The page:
Working flutter jigs and knife jigs in the 150-250g range in 80-120m of water has produced quality captures, with the shark numbers dropping off the deeper you move. For the heavy tackle anglers, blue marlin are still around and are being raised in the 100-300m mark. They have been a little tentative, often just billing the lure or tracking it for a while.
Moving inshore, the MBS and Fairway beacons have been quite popular with good numbers of queenfish, golden trevally and school mackerel being caught. Metal spoons like the 35g Flashas or live baits have been rewarding anglers with some line burning action. A little reminder to those anchoring around the beacon, anchor well up current and fish back onto the beacon. This will account for far better results than anchoring right on top of it.
The inshore reefs have continued to produce quality table fish. The coral bream are in plague proportions, cod are thick and some quality coral trout are in the mix. Fresh baits have been working best with firmer baits like pencil squid, hardiheads, mullet fillets and cubed pike helping to fill an esky. Trolling hardbody lures has continued to be a very effective technique and the 3-4m mark produces great captures.
Lightly weighted soft plastics worked erratically over the shallow reef flats have also been working well. Black-spot tuskfish or ‘blueys’ as the locals call them, have been a semi-regular capture for those anglers fishing with crab baits. The odd fish up to 20lb has been reported and there are plenty of smaller models.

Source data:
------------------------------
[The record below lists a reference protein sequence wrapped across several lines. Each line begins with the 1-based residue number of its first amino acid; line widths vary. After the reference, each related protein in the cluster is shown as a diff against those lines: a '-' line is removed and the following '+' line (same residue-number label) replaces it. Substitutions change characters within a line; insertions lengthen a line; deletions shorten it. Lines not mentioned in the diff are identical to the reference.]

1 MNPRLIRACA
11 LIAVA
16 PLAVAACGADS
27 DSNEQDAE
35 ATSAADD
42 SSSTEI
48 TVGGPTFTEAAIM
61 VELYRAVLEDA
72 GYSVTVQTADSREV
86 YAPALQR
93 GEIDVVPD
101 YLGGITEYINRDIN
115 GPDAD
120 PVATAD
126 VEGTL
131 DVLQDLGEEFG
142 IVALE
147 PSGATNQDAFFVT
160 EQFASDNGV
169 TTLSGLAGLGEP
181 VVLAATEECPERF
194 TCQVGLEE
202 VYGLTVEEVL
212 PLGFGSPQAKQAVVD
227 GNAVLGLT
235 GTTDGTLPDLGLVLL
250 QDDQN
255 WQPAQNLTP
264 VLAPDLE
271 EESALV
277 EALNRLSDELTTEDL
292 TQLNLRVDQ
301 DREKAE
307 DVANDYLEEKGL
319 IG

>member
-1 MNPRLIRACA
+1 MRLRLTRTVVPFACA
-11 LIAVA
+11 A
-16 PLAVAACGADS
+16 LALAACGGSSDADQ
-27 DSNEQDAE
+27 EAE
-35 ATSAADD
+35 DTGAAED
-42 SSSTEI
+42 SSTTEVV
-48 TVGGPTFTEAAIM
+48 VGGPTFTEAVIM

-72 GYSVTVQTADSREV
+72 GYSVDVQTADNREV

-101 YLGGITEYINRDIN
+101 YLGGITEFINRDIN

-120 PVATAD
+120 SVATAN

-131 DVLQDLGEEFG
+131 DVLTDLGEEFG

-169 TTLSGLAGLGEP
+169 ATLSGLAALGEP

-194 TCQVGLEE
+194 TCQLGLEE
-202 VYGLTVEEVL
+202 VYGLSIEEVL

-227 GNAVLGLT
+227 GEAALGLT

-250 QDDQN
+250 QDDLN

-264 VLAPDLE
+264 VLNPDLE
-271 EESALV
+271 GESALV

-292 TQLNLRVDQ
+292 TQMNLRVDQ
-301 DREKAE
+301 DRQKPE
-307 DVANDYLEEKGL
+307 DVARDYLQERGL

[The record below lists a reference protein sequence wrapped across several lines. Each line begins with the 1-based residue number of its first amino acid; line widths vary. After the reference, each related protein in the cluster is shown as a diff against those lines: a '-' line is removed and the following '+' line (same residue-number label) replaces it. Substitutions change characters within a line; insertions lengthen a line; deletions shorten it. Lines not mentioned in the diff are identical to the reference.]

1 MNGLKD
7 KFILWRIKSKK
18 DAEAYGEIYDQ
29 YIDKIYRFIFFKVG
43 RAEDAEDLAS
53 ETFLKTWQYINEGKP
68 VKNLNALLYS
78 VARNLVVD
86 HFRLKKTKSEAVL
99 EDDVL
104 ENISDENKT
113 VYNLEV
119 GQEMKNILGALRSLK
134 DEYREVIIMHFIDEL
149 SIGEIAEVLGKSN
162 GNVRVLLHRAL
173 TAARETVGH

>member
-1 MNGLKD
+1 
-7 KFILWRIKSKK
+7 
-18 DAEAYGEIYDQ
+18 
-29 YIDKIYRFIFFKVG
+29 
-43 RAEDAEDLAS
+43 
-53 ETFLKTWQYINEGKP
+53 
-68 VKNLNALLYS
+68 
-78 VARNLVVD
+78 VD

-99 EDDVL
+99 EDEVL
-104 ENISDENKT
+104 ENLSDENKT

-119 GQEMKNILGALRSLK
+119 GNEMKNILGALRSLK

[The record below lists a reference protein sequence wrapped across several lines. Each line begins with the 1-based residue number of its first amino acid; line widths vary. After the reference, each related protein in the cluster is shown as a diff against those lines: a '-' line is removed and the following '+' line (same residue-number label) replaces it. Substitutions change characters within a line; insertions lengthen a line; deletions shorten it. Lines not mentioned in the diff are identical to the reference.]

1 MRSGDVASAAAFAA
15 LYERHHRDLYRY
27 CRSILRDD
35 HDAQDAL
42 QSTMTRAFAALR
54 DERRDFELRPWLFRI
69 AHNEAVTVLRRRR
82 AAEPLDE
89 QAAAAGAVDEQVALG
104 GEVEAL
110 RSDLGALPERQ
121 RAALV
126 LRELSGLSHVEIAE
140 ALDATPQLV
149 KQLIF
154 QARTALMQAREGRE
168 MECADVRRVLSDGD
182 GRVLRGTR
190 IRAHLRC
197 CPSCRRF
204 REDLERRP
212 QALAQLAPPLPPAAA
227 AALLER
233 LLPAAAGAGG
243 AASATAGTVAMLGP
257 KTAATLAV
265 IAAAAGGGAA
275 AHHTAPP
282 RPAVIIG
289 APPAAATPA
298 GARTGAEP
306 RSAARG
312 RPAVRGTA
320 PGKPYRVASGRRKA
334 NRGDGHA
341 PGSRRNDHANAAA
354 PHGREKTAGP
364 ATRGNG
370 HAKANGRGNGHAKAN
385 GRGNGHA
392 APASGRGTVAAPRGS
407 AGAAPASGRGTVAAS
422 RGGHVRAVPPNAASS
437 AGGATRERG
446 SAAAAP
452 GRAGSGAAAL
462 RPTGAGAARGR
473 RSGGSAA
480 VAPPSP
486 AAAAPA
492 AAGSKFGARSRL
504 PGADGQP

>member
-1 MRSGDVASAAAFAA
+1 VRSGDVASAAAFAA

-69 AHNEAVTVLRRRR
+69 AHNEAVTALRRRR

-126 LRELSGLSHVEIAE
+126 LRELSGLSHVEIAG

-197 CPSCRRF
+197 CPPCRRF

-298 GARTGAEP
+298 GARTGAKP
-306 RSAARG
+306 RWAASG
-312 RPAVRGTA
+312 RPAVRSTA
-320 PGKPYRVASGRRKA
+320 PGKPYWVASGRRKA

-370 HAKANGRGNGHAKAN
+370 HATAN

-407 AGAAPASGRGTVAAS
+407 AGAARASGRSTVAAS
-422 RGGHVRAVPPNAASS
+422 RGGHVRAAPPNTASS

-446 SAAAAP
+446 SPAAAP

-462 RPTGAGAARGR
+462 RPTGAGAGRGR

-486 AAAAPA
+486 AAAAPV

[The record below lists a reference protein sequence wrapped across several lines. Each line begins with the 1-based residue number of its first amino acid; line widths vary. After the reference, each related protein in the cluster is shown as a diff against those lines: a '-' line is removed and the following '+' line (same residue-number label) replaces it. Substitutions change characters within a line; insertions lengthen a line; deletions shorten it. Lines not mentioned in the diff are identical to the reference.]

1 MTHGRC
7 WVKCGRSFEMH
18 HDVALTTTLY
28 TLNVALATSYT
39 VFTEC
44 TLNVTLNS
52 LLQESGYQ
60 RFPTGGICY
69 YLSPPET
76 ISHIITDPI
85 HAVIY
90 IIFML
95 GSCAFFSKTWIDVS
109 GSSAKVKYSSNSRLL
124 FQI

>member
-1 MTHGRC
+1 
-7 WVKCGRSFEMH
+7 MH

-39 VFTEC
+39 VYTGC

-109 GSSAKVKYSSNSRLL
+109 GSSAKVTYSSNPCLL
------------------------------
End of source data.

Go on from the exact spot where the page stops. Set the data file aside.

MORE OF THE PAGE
Don’t forget your squid jigs, as pencil squid are still being caught in good numbers over the sand patches in the main channel passages with the deeper water fishing best. The Yamashita 1.5 jigs have been the standout, yielding the greatest numbers.
Moving further down the Great Sandy Straits, the various river and creek systems have been fishing well for quality grunter, which have been taken on live yabbies and small river herring. Otherwise, soft plastics like the ZMan 2.5” GrubZ in bloodworm are local favourites worked tight to the bottom.
Best numbers of fish have come from deeper holes and gravel patches located on or near bends within the system on the run-out tide. In close proximity, threadfin salmon have been caught working the drains on the last of the run-out tide with small vibes and shallow diving hardbodies like the Bomber 14A being a go-to lure.
Lake Lenthalls has been fishing better than ever with good numbers of bass and barramundi being caught on the cast. Bass over 50cm and barra up to the magic metre have graced anglers’ decks. Topwater has been an exciting option during the low light periods of dawn and dusk with the Bagley Finger Mullet in natural mullet colour received plenty of attention.
Once the sun is up anglers have been opting to go sub-surface to weedless rigged paddle-tail soft plastics and shallow diving suspending hardbodies. Wind blown bays and points with structures in the forms of lilies or timber are the main targeted areas.
Once again Hervey Bay has turned it on for the month. The bay is full of life and many happy anglers with some awe-inspiring photos and fishing tales. Fingers-crossed we see this incredible fishing roll over into next month.
• This report was compiled by the team at Fishermans Corner in Hervey Bay. For more information on what’s biting, where and how to catch them on the fantastic Fraser Coast, drop in and see the crew at Fishermans Corner 59 Torquay Road, Hervey Bay, or give them a call on(07) 4128 1022.Reads: 604